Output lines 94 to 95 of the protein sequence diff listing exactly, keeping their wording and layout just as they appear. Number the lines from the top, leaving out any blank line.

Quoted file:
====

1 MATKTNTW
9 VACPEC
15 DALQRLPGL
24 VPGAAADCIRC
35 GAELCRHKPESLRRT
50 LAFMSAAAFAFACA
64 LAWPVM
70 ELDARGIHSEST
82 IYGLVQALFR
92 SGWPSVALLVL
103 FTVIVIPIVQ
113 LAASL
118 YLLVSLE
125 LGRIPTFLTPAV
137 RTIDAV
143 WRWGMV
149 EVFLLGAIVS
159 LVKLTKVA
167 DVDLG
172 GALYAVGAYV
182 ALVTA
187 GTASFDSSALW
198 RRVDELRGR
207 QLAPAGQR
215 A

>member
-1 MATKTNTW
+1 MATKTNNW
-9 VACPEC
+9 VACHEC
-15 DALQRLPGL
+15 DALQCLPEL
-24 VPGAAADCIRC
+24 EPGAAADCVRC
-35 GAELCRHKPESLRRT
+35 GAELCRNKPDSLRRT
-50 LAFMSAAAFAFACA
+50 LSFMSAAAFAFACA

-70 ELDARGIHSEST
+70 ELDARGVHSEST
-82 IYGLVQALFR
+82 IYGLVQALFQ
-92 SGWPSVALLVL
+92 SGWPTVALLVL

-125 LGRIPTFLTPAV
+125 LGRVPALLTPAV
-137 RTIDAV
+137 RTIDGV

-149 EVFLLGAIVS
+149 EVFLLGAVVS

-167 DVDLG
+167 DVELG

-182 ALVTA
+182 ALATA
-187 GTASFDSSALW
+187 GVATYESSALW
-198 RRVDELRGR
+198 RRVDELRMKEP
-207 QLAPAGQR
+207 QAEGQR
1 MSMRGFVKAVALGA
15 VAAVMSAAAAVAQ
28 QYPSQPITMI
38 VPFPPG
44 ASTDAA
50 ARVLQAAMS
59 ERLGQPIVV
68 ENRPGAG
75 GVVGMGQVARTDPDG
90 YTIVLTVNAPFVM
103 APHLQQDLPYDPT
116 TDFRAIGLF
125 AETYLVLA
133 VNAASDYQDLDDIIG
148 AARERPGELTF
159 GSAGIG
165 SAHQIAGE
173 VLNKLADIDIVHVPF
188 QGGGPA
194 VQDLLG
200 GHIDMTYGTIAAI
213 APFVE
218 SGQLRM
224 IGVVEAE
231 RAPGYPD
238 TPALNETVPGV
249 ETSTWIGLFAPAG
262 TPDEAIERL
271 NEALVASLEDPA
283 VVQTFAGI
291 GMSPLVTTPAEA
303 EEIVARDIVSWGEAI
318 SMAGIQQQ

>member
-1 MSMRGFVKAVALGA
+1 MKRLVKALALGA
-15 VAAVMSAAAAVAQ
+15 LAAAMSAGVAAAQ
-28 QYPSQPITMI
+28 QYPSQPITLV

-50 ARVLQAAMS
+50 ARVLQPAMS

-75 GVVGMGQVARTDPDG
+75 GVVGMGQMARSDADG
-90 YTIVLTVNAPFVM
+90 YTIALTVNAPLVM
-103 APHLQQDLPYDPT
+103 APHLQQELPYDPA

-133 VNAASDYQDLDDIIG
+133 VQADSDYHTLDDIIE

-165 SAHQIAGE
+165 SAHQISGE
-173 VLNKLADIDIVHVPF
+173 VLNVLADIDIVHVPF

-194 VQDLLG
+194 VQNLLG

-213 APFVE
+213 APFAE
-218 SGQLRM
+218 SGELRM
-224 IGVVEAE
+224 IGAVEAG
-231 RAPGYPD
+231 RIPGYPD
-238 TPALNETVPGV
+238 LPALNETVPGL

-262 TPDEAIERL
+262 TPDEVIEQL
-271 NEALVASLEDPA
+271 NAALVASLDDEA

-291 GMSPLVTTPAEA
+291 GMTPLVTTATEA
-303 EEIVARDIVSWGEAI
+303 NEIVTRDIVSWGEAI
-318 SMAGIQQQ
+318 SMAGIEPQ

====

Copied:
>member
-1 MSMRGFVKAVALGA